The war between faith and doubt

In Believe, the second track of Grammatrain's debut album, Pete Stewart growled his way through one of my all-time favorite lyrics. “Some say that doubt's disappointing, but I say to question is to understand.” Between the rumbling bass heavy instrumentation, the punishing drum beats, and the final shouted line “I can't pretend to understand everything,” Believe was one of those songs that demanded it be played at full volume. If I go deaf someday, it might be due to this song pumping through my headphones at an obnoxious decibel level during my younger days as I walked from one MPHS classroom to another.

This concept of understanding that belief is impossible without doubt has become ingrained in the way I approach faith. It is a step by step process through which I have come to accept what I believe to be true.

To doubt is to question.
To question is to understand.
To understand is to know.
To know is to trust.
To trust is to believe.

For me, my doubts lead to belief. Perhaps this is a side effect of my analytical personality or my desire to know as many details as possible in any given situation. However, this also means my faith and my doubts are often at war with each other. There are days where my head and my heart don't get along. They spar in a great debate where the best rebuttal either can offer is “yes, but ... ” Even if I know something on an intellectual level, I don't always feel it.

It’s like my brain says “Makes sense,” then my heart says, “Sure, but...”
It’s like my brain says “This is the way it is,” and my heart says “I know, but...”
It’s like my brain says “Everything is going to be OK,” while my heart asks “What about...?”
It’s like my brain believes but my heart needs help believing.

In the ninth chapter of the Gospel of Mark, a father brought his son to the disciples asking for help; his son was mute and suffered from seizures. The best description they had was that the boy was possessed. When the disciples told the father they were unable to do what he wanted, Jesus asked them to bring the boy to Him. Jesus interviewed the father “What’s wrong? How long has this been happening?” As the father described his fear of losing his son’s life and the ailments his son faced since childhood, he posed the most timid of requests: “But if You can do anything … ”

Jesus responded, skeptical of the man’s faith. “If?”

Granted, if this man knew anything about Jesus, he would recognize the silliness of his question. Of course Jesus could do anything. He had been performing miracles everywhere he went. Before this troubled man ever asked for divine help, Jesus had been healing the sick, feeding thousands, and walking on water. Without hearing these stories – even second hand, he would not have had any reason to seek assistance from Jesus. But there he was, begging for pity.

Jesus’ reply seemed to ask “If? What do you mean if?” Then Jesus challenged the man, like he was telling him, “You can do better.”

Jesus said, “All things are possible to him who believes.”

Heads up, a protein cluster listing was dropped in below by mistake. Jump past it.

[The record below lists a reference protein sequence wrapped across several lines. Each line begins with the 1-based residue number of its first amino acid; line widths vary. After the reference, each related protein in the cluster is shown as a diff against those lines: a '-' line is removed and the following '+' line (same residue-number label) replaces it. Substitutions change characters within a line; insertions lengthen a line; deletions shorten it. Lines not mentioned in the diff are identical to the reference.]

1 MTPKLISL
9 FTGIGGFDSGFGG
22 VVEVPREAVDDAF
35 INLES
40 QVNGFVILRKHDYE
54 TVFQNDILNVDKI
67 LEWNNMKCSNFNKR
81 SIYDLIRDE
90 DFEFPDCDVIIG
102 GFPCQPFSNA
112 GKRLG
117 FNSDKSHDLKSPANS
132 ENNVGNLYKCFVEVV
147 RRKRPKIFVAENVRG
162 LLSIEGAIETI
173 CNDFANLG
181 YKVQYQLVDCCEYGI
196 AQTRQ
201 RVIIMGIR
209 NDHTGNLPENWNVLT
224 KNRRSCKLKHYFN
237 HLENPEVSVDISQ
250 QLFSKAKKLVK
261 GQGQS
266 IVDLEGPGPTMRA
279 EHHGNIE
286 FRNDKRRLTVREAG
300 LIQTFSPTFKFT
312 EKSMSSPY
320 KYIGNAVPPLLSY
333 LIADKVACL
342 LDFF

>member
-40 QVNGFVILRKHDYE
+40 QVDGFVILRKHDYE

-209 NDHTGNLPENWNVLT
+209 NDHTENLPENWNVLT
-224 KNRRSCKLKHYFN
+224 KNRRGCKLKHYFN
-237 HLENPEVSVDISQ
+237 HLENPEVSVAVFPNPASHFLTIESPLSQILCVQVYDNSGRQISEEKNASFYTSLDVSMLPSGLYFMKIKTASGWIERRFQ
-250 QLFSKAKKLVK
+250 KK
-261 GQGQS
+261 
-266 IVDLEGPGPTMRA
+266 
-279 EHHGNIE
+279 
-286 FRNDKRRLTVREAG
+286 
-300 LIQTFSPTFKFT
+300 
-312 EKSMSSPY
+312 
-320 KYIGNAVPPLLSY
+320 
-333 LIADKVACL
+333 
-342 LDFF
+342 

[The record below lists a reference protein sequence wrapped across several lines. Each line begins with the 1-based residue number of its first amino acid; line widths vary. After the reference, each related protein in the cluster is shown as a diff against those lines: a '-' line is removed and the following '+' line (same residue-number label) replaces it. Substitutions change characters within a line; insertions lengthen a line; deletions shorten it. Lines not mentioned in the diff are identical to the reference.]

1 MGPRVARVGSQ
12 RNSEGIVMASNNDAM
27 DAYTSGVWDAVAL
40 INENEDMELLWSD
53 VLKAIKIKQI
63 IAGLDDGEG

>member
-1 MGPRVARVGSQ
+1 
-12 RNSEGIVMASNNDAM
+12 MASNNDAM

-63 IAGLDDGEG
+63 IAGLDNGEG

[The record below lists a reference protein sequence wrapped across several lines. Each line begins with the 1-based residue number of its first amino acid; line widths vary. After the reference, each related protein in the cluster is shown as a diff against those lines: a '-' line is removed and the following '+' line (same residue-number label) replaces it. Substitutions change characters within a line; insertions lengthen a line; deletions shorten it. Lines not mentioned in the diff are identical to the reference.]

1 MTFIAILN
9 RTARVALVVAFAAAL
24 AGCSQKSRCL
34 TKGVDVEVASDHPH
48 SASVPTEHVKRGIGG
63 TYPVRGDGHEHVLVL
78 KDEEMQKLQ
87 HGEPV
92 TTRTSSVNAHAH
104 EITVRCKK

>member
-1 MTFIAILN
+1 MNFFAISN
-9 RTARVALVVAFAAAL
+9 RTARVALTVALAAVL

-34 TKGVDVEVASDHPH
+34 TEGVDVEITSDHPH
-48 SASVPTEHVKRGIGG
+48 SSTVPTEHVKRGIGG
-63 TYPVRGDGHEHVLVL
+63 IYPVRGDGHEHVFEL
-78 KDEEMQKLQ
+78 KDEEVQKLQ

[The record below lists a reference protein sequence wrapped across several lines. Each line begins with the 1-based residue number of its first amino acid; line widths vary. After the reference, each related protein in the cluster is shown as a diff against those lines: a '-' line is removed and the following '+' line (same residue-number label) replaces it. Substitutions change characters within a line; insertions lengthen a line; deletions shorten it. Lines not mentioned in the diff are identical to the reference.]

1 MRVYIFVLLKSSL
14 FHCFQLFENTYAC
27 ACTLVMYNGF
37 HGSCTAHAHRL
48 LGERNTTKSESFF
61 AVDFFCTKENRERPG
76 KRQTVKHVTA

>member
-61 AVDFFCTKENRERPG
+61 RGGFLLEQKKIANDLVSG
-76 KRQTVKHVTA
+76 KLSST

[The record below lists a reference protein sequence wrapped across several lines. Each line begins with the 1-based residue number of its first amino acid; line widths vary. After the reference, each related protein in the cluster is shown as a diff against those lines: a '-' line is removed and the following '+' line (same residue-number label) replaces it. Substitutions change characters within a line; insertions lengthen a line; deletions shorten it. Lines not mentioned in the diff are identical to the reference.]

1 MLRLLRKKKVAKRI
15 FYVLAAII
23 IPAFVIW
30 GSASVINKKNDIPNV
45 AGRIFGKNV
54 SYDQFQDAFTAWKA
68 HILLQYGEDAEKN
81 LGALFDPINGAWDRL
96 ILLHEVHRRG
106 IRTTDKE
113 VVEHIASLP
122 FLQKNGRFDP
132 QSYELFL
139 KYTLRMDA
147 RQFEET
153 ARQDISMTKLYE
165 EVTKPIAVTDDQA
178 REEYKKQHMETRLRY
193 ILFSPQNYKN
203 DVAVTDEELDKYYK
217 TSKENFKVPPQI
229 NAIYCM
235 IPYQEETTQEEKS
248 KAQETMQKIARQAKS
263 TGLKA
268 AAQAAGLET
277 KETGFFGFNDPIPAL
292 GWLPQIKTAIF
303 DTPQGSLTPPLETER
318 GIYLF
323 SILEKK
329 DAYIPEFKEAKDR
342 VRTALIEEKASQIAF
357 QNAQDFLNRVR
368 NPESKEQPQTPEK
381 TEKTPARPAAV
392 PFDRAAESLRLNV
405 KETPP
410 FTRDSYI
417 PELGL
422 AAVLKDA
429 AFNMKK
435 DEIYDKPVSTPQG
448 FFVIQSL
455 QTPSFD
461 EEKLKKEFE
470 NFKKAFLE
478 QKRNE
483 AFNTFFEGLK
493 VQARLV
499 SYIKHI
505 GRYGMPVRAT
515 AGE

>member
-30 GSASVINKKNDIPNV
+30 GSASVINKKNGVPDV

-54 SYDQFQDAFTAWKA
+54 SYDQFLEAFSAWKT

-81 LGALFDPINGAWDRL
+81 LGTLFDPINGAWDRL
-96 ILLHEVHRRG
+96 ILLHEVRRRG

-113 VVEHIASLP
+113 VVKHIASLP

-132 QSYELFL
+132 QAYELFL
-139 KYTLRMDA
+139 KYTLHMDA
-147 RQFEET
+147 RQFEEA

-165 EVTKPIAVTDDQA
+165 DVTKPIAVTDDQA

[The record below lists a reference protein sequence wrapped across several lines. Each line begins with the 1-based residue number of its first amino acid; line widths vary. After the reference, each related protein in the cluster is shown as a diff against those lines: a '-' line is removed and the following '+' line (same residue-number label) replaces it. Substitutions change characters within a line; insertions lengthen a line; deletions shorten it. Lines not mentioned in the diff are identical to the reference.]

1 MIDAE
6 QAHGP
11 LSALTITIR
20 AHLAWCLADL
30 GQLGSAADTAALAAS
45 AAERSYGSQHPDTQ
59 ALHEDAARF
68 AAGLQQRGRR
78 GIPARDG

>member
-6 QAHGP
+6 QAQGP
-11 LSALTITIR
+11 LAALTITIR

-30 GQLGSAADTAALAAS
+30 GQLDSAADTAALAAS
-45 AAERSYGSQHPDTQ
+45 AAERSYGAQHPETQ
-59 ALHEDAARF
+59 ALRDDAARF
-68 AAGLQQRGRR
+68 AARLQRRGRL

And the man answered, “I do believe; help my unbelief.”

I get this man. Of all of the characters in the Bible, I probably identify with this guy more than anyone else. All he wanted was what was best for his son and the stress of keeping the kid safe had to have been exhausting. He had tried everything and nothing worked. Then he heard about Jesus – a miracle working healer. He knew Jesus was the answer for which he had been searching. Yet, armed with that knowledge, he still had doubts. Instead of approaching Jesus with confidence and demanding “DO THIS!” the man came to Jesus reserved and unsure. “If you can do anything … ”

This man struggled in the war between faith and doubt, the battle between his head and his heart. I know what how he struggled. And when he told Jesus, “I do believe; help my unbelief,” I hear echoes of my own struggles. I see how I can simultaneously know everything and nothing. I understand what it is like to have all of the answers and none of the answers all at the same time. All I can do is say, “I believe, but I have doubts. I believe, help my unbelief.”

I know I am not alone in this tightrope walk. The sentiment has been expressed in many different forms so I realize my thoughts are unoriginal.

In Switchfoot’s song Sooner or Later, Jon Foreman sang “I'm a believer, help me believe.” Six years earlier, Adam Duritz penned the lyrics “Help me believe in anything, I want to be someone who believes” for the Counting Crows song Mr. Jones. When Steve Jobs contemplated life and death, he said “I’m about 50/50 on believing in God. For most of my life I’ve felt that there must be more to our existence than meets the eye. I’d like to believe that something survives after you die. But on the other hand, perhaps it’s like an on-off switch; click and you’re gone.”

In their own ways, both singers and the tech guru said the same thing: “I believe, but I have my doubts.”

I am in good company. While I cannot speak on the behalf of others, I know that my faith would not be as secure if it weren’t for my doubts. I believe, but sometimes I need a little help believing.

image courtesy of St Mark Lutheran Church

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